Tuesday, January 4, 2005

Reuben Gonzolas. Have you ever heard of him? Most likely not, as he was an upcoming player in professional raquetball. And even less likely are you aware of his most outstanding move on the court...

There is a story about Reuben Gonzolas, who was in the final match of his first professional racquetball tournament. He was playing the perennial champion for his first shot at a victory on the pro circuit. At match point in the fifth and final game, Gonzolas made a super "kill shot" into the front corner to win the tournament. The referee called it good, and one of the linemen confirmed the shot was a winner.

But after a moment's hesitation, Gonzolas turned and declared that his shot had skipped into the wall, hitting the floor first. As a result, the serve went to his opponent, who went on to win the match.

Reuben Gonzolas walked off the court; everyone was stunned. The next issue of a leading racquetball magazine featured Gonzolas on its cover. The lead editorial searched and questioned for an explanation for the first ever occurrence on the professional racquetball circuit. Who could ever imagine it in any sport or endeavor? Here was a player with everything officially in his favor, with victory in his grasp, who disqualifies himself at match point and loses.

When asked why he did it, Gonzolas replied, "It was the only thing I could do to maintain my integrity."

Image. Honor. Reputation. Integrity.

From reading the daily headlines or watching the news, it seems that there remains a collective misunderstanding of the subtle differences between the words listed just above.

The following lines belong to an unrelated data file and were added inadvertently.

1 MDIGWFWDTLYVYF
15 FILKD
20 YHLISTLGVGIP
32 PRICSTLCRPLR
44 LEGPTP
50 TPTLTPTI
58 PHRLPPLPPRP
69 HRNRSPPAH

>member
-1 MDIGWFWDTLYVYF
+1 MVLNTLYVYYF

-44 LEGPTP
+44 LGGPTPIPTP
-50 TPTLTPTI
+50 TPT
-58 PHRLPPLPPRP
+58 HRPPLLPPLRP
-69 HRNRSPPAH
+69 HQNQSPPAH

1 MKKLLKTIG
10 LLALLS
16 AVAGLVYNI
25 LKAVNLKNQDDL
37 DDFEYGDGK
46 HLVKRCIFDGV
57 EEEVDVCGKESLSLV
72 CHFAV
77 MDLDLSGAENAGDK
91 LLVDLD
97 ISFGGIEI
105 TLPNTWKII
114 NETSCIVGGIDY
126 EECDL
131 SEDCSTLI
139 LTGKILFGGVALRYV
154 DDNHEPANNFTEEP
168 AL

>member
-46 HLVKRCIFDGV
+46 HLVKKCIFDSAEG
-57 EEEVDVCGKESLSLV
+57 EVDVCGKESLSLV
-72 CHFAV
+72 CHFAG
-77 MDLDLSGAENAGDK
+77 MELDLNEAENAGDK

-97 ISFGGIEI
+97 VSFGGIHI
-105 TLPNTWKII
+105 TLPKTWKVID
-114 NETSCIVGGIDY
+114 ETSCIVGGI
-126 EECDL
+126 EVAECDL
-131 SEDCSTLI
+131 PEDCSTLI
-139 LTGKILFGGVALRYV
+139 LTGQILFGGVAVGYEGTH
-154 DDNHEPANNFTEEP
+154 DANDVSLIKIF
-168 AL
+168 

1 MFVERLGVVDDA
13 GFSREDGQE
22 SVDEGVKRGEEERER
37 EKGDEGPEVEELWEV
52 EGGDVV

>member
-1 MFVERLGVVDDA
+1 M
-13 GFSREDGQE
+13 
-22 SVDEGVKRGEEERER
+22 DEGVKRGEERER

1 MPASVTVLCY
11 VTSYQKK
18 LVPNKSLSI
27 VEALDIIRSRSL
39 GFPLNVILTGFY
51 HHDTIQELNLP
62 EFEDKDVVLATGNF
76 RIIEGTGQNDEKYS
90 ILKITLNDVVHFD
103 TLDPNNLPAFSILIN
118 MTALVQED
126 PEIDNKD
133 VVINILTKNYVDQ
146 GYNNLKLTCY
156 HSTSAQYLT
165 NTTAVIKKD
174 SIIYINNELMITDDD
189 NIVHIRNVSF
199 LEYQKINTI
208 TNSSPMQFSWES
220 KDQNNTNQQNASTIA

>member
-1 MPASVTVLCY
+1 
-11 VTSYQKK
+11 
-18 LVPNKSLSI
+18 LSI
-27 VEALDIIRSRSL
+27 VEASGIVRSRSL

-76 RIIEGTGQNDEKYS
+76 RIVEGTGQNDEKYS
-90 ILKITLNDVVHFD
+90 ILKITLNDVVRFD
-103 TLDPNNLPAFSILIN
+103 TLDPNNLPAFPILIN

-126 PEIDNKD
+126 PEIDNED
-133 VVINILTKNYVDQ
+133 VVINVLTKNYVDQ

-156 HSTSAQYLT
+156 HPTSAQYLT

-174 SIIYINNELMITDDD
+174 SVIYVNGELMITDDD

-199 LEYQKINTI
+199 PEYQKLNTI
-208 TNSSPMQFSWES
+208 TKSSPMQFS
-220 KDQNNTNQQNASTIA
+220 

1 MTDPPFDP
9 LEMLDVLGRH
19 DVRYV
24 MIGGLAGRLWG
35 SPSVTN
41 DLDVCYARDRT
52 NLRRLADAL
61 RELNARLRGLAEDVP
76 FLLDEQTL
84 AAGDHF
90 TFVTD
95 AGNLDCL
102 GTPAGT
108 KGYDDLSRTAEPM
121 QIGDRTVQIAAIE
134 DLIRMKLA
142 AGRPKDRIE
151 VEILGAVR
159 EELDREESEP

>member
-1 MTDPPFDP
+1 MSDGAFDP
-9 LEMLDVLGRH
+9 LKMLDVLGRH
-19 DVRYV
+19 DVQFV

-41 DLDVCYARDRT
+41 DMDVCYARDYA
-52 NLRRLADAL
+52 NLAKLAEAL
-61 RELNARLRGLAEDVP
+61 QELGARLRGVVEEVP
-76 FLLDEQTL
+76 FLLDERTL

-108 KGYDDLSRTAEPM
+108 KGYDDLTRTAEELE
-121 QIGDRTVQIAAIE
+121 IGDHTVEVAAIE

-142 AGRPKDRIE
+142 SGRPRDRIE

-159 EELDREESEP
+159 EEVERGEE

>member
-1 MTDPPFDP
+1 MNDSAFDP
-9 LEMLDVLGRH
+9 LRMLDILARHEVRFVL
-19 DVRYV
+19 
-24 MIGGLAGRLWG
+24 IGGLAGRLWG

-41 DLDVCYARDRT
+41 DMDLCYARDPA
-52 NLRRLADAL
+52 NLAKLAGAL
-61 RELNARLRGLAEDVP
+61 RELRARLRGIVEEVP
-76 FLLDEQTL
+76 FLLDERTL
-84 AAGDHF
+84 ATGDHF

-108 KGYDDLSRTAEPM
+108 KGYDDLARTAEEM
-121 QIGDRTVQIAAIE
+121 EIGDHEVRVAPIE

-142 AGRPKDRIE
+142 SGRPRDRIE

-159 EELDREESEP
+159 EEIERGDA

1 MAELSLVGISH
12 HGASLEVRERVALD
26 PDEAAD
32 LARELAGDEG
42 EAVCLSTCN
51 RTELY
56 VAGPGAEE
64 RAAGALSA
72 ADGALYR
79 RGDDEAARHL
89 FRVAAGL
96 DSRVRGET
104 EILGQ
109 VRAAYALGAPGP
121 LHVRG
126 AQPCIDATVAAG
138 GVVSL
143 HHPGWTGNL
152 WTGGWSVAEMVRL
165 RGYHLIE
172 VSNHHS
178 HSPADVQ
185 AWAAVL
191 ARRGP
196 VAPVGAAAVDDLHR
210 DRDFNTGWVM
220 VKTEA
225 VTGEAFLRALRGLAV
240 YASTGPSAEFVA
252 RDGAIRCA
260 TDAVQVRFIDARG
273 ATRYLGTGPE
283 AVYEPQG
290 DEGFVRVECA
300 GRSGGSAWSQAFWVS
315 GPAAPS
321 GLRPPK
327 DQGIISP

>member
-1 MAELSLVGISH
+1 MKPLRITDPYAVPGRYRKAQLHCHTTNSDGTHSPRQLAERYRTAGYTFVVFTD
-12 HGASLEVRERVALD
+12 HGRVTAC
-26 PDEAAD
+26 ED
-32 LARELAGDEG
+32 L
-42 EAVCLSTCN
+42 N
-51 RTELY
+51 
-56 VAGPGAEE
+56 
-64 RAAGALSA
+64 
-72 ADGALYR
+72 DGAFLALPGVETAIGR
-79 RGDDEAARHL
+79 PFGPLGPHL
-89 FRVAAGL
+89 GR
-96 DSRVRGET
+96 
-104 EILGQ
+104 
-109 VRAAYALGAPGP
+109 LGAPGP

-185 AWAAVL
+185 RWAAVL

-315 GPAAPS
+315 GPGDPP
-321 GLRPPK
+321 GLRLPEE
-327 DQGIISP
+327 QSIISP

And to be fair, sometimes the definitions can sound very similar. As a teenager, I had a conversation with my father once where he explained the subtle difference to me. He said, "Son, it's very simple to remember. Reputation and image is what you do when others are watching you. Honor depends solely on what you do when others are not watching you."

There are very few things - other than memories and possibly peace of mind - that we will take to our final rest. But of those few things, one of THE most important things will be our personal integrity.

The word integrity is from the Latin root, meaning "whole." Integrity is the experience of feeling whole - whole in honesty, truth and virtue - with one's self. A pretty powerful experience for anyone to feel, wouldn't you say? It is knowing oneself thoroughly enough to separate the person that you are and feel versus the person that others may see you as or want you to be. And for many of us, we are a conglomeration of both persons, feuding over the same space.

I will pose to you what a confidante and friend had posed to me years ago. I was exiting out of college at the time and was in the midst of grieving over my father's death. I remember telling my friend, "I sometimes wonder who I am or am supposed to be." My friend thought for a moment and simply asked, "Picture yourself on a lazy summer evening in your most comfortable clothes. What would you be wearing? What would you be doing (or like to be doing) at that moment? What is it that you would be thinking about? Who would you be with at that time?" After a few moments of considering my answers, my friend said, "That is who you are. That is your peace."

Perhaps with all airs and images stripped away, it is the same for you. What would you be wearing? What would you be doing (or like to be doing) at that moment? What is it that you would be thinking about? Who would you be with at that time? This may very well be who you are - your integrity and wholeness may very well depend solely on what you do in times like these when others are not watching.

Be assured that Reuben Gonzales walked off the raquetball court with a blemish on his professional record for the loss, but more importantly, the integrity that is Reuben Gonzales remained intact.

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